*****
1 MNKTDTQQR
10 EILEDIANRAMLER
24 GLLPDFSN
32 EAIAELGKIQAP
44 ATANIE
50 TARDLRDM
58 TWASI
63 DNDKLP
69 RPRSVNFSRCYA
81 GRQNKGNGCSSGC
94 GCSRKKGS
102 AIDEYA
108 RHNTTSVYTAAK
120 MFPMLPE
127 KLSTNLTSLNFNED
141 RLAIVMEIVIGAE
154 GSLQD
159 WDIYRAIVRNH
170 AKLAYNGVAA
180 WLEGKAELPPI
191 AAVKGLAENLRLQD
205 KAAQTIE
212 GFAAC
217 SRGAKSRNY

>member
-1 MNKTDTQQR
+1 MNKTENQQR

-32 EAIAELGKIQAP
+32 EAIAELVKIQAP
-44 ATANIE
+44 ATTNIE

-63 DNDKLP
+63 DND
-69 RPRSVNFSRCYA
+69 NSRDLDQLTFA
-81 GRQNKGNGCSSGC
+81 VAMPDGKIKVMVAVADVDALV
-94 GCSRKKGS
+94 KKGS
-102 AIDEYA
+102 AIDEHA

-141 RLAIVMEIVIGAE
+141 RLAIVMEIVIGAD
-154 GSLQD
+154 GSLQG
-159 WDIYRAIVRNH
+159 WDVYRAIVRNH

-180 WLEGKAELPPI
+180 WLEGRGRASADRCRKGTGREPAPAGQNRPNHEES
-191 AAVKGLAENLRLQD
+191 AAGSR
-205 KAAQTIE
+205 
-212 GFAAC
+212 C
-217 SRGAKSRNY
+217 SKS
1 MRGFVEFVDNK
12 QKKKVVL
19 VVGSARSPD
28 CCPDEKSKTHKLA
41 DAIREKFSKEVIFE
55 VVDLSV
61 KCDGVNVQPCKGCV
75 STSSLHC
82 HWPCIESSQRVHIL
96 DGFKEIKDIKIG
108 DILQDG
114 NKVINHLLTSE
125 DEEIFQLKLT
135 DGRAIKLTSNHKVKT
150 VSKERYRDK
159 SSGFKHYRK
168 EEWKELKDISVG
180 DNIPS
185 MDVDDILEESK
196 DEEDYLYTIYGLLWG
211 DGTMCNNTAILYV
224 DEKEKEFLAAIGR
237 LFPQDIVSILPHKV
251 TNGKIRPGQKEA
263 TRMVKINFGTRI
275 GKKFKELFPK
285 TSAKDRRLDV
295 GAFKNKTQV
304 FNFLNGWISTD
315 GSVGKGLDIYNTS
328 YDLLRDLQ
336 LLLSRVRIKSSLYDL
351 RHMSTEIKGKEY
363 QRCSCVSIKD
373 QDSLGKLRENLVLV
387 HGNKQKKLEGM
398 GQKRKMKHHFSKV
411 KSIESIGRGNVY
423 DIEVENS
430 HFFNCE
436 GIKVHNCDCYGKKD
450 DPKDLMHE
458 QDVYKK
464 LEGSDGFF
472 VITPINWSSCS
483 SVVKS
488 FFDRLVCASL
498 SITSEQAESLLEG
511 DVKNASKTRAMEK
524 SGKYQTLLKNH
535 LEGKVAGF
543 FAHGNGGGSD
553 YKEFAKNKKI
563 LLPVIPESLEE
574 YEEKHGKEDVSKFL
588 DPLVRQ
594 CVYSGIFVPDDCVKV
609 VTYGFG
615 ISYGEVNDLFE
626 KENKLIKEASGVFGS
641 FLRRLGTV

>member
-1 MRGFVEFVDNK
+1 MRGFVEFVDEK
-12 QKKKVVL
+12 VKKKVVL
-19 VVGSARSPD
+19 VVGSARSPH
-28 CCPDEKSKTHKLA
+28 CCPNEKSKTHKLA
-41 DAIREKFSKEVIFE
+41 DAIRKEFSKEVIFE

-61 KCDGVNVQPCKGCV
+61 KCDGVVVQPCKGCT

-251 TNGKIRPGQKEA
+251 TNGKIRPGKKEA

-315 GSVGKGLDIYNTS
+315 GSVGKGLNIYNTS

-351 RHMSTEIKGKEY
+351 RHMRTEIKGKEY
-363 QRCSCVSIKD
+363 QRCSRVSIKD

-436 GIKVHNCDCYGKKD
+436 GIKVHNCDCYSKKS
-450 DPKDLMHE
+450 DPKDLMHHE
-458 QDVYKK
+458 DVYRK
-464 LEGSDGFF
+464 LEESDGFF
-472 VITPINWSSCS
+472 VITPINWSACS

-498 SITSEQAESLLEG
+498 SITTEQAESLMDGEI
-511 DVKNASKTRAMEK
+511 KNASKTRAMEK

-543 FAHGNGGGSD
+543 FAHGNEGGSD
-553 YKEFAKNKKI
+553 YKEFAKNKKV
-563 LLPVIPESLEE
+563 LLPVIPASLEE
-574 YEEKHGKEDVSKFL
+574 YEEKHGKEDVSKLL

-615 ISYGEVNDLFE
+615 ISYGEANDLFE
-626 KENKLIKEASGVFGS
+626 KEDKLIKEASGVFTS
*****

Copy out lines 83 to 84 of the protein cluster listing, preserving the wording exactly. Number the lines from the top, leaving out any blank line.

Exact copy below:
275 GKKFKELFPK
285 TSAKDRRLDV